|Doug Cranmer (Kesu')|
Alert Bay, BC, Canada
|Died||2006 (aged 78–79)
Alert Bay, BC, Canada
|Known for||Carving, Painting|
|Movement||Northwest Coast art|
Doug Cranmer (1927–2006), also known as Pal'nakwala Wakas and Kesu', was a Kwakwaka'wakw carver and artist as well as a 'Namgis chief. Cranmer was a significant figure in the Northwest Coast art movement, both in its traditional form and in a modern contemporary form that he created and developed.
Cranmer died 2006 in Alert Bay.
Cranmer began drawing and carving on his own early in life, but was schooled in the style and traditions of Kwakwaka'wakw art by Mungo Martin ("Nakapenkem"). Cranmer's early working life was spent logging and fishing. It was not until the 1950s that Cranmer quit work in the logging and fishing industry to work as a carver, when he was invited by Haida artist Bill Reid to assist him in the creation of Haida-style houses and totem poles under a commission from the Museum of Anthropology at the University of British Columbia. As a result of his participation in Reid's project, Cranmer's training and experience expanded to include styles of other Northwest Coast traditions, such as the Tsimshian, Tlingit, Heiltsuk, and Haida.
By the 1960s, Cranmer had established himself as an independent Northwest Coast artist in his own right. In 1962, in partnership with Alfred Scow and Richard Bird, Cranmer established a commercial gallery in Vancouver called "The Talking Stick". The Talking Stick was one of the first aboriginal studios of its kind. The partners wound up the business in 1967, as Cranmer's growing reputation and large-scale commissions meant he had less time to devote to creating works for The Talking Stick.
In 1967, the Vancouver Art Gallery included three works by Cranmer as part of what was the first exhibition of aboriginal art in Canada presented on an equal status as that of western art. Cranmer was later commissioned to create the doors and totem poles for the B.C. pavilion at Expo '70.
While trained in the traditional art forms, Cranmer was an innovator who felt free to break with the established rules of his artform. Cranmer has been described by others as an artist and master, but he himself eschewed such labels, believing that the use of such terms would make him complacent in his work. Cranmer preferred to describe himself as a "whittler and doodler". By the 1970s, Cranmer had worked with new techniques (such as silkscreening), materials (such as mahogany), and forms that had not been applied previously to Northwest Coast art. Cranmer also employed modern tools previously not used in Northwest Coast art, such as chainsaws and lathes. Cranmer was the first to create what is now a ubiquitous staple of Northwest Coast art, the "loon bowl". He often experimented with new styles, such as an attempt to design an abstract totem pole in the round.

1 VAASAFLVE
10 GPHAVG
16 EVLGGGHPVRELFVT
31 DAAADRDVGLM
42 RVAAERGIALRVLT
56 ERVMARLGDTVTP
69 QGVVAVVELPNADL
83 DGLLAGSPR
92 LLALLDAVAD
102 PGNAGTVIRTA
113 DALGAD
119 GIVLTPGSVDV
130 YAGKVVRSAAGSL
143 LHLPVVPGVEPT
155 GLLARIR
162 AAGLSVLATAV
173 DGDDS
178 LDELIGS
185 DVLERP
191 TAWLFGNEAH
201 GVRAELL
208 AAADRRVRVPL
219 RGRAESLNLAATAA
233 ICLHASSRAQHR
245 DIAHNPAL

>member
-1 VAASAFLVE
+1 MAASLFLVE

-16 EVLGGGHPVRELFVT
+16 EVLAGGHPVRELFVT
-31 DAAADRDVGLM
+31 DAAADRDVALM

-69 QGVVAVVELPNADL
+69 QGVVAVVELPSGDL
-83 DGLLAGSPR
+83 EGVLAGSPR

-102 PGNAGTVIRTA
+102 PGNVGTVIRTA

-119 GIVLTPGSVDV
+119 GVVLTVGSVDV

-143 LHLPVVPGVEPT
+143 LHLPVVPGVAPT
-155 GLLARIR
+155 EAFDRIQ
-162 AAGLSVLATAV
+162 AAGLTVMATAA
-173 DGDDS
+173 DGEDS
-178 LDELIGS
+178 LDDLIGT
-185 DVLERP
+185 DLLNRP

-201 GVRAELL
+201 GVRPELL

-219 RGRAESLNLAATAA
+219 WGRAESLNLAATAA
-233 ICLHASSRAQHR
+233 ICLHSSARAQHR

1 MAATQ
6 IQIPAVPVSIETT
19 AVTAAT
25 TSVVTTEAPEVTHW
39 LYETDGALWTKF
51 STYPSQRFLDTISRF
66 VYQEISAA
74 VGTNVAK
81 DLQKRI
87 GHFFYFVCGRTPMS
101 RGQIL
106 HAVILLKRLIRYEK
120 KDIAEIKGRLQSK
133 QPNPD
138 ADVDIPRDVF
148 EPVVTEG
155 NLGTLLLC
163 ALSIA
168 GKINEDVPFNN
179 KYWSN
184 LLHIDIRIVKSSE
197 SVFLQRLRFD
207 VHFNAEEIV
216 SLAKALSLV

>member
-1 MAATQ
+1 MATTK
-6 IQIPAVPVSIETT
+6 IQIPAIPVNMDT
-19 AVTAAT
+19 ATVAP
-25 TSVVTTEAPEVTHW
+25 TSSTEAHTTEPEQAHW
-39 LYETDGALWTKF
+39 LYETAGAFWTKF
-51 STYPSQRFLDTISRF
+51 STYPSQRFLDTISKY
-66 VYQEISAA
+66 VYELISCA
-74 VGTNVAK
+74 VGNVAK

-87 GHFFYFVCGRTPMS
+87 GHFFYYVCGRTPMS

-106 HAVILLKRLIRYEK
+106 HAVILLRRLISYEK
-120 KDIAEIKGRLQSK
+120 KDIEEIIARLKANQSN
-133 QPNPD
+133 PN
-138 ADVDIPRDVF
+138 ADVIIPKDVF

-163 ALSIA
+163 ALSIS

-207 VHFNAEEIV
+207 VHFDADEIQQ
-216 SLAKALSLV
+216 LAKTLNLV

Cranmer was also a teacher, instructing other First Nations artists at a studio in Alert Bay and, later, at Hazelton, British Columbia and the Museum of Vancouver (formerly the Vancouver Centennial Museum).
- Robin Laurence (2012-04-10). "Kesu': The Art and Life of Doug Cranmer is a full and fitting tribute". The Georgia Straight. Retrieved 2012-06-15.
- "People/Doug Cranmer". Ruins In Process – Vancouver Art in the 60s. Retrieved 2011-05-27.
- Staff Writer (2012-03-16). "Doug Cranmer: The indigenous modern artist". The Vancouver Sun. Retrieved 2012-06-15.
- "Review: Kesu': Doug Cranmer, Reluctant Master". Canadian Art Foundation. 2012-04-26. Retrieved 2011-05-27.
- Jennifer Kramer, Gloria Cranmer Webster, Solen Roth (2012) Kesu': The Art and Life of Doug Cranmer University of Washington Press.
- Ian M. Thom (2009) Challenging Traditions: Contemporary First Nations Art of the Northwest Coast Vancouver, B.C.: Douglas & McIntyre.
- Miriam Clavir (2002) Preserving What Is Valued: Museums, Conservation, and First Nations Vancouver, B.C.: UBC Press.